Since the day Dan Quillan’s father brought a guitar home for him from a garage sale, he has been exploring found, random sounds and mixing all those unexpected blessings into a formidable hoodoo brew. Recording and performing under the moniker Art Lessing, he has picked apart his idols, reshaping sonic bits into something new and dangerous. A little Mothers’ viola; some "Let it Bleed" slide; some Velvets’ bass lines; mixed with psych, drone and some good old New York style post-rock. He makes his own instruments and frees other people’s words and images to remolds them into his own jam.
But his genius is not limited to what cool things he can hear in someone else’s music. His self-produced records are creepy yet are redeemed by his cynicism. They drone with purpose. "Wall Drug" is one of the best songs I’ve heard this year, majestic and small at the same time, like a dingy room that once served kings.
You like the voice in these songs, solo or with partners such as The Flower Vato. Even when he reveals himself darkly, you know he’ll be all right. His humor gives even the darkest moments of the record a wonder that is genuine and infectious. But all this is stuff I wrote in an earlier review of his work; it still fits, so I’m gladly ripping myself off. Quillan/Lessing is one of the most adventurous, daring artists out there, and you’d better get working and find him on MySpace. Start there and work your way in deeper. He took his alias from a book of art lessons (get it?), using the section on how to draw hair for his first lyrics. Magic is everywhere; Lessing knows how to be open to finding it where it lies.
1. What are you listening to these days?
"Well I don’t really know what I am listening to…I finally bought a copy of The Boredoms: Vision , Creation, New sun. It’s a great driving cd. But honestly I have to admit that most of my listening comes from watching old footage of bands play. I get a short attention span going and flipping from footage to footage..I like so many different types of music that I can do this for quite awhile before getting sick of it….I have a modest little music collection but I don’t really get a chance to put an album on and just kick back and listen to it. But In the cd player right now I have the Electric Psychedelic Sitar Headswirler Series Vol.3…it pretty good but I think number 1 is better….."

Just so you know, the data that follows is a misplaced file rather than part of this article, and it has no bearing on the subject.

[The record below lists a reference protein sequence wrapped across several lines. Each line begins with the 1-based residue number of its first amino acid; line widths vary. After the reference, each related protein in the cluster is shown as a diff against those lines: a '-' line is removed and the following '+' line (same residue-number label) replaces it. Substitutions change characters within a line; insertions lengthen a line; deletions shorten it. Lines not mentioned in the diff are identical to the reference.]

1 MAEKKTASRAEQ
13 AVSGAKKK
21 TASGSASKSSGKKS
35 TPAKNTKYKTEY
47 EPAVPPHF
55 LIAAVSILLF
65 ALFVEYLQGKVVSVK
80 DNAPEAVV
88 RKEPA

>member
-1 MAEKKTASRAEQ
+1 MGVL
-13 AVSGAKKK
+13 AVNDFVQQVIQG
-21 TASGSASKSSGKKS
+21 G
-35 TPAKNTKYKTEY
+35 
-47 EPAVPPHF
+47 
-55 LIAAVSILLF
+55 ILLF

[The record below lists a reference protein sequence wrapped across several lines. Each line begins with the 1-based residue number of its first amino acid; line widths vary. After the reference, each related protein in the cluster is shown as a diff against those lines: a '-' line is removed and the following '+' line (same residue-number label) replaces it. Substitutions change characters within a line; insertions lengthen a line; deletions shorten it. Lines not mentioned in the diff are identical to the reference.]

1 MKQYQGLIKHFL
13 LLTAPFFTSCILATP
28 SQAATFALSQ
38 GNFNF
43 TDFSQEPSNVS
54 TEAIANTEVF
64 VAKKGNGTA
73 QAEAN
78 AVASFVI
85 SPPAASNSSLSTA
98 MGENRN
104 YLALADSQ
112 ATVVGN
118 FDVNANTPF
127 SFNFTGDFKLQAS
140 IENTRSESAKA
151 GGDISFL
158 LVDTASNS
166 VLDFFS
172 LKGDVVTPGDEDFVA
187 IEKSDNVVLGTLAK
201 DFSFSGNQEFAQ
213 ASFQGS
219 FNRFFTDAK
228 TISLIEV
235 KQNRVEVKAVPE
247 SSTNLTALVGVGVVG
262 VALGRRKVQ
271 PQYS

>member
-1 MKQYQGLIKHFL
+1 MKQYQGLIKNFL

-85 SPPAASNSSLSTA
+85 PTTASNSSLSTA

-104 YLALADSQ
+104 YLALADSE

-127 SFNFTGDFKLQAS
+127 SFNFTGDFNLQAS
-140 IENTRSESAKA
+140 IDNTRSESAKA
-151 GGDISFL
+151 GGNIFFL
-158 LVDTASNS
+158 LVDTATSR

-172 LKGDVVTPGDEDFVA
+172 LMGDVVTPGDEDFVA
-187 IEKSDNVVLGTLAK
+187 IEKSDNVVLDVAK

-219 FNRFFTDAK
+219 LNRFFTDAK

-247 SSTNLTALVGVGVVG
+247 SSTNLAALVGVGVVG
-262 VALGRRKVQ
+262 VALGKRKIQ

2. Describe your working style. I love the story of the record you made using lyrics taken from an old art book.
"I don’t know about a working style…It is always a series of problems that need to be solved. Like this…"I wish I had a string quartet…" well I don’t , so how do I get one? Well I have a one string violin, a space bass, a two string death cello and a stick with a higher pitch double bass string and a contact mic. So there are the instruments…now I must figure out what to play. Then I have to decide what I want to hear. I suppose this is a working style…I play what I wish I was listening too If I didn’t know how to play and had no music…This is when intuition, improvisation, and practice come into play. Luckily I can read my own mind most of the time…of course some times I will try to play over something I’ve recorded and wonder what the hell I was thinking.. So my songs are often driven by inadequacies and limitations….boy..I really would not want to hear a perfect musician version of Art Lessing I suppose I take the same attitude I use when approaching a visual art…..I would not want to see a paining of mine done by a master painter…That would be funny: a version of my "man sitting on toilet reading" made from coffee grounds repainted by Monet."
3. How important are lyrics to you? Does the music come first?
"My lyrics constantly evolve. They evolve the same way a painter can work on certain lines of a paining over and over. In a live setting…the words may change if I feel they need to. The recording is a moment in time. Much like a photograph of a performance artist during the performance where the action is frozen and the idea is visually represented in a split second frame, yet the performance evolves past the photo. I think there is an interesting abstraction when setting words to music. It is the idea that certain mouth shapes and vowels put together will change the idea of a song. So when I put words together as lyricism I need to make sure that they are for the set of notes tones and textures I have put together… On the other hand I think its fun to mess with the listener a bit by adding words that juxtapose the sounds….that in itself presents its own challenges too though…..Sometimes an idea will be great yet the translation will be uber lame o…